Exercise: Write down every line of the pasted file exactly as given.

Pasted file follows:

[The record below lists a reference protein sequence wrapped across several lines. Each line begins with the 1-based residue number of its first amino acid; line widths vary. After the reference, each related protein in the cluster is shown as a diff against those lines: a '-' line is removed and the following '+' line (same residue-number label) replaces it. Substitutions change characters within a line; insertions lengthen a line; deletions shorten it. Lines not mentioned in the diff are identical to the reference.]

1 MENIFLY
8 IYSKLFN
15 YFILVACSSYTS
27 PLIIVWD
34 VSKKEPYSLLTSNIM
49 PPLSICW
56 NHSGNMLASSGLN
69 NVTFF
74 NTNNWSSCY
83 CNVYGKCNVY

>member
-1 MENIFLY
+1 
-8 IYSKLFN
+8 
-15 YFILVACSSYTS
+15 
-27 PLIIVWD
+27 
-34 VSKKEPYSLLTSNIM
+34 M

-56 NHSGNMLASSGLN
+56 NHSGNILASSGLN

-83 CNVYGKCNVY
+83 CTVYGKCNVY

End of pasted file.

[The record below lists a reference protein sequence wrapped across several lines. Each line begins with the 1-based residue number of its first amino acid; line widths vary. After the reference, each related protein in the cluster is shown as a diff against those lines: a '-' line is removed and the following '+' line (same residue-number label) replaces it. Substitutions change characters within a line; insertions lengthen a line; deletions shorten it. Lines not mentioned in the diff are identical to the reference.]

1 MENIFLY
8 IYSKLFN
15 YFILVACSSYTS
27 PLIIVWD
34 VSKKEPYSLLTSNIM
49 PPLSICW
56 NHSGNMLASSGLN
69 NVTFF
74 NTNNWSSCY
83 CNVYGKCNVY

>member
-1 MENIFLY
+1 
-8 IYSKLFN
+8 
-15 YFILVACSSYTS
+15 
-27 PLIIVWD
+27 
-34 VSKKEPYSLLTSNIM
+34 M

-56 NHSGNMLASSGLN
+56 NHSGNILASSGLN

-83 CNVYGKCNVY
+83 CTVYGKCNVY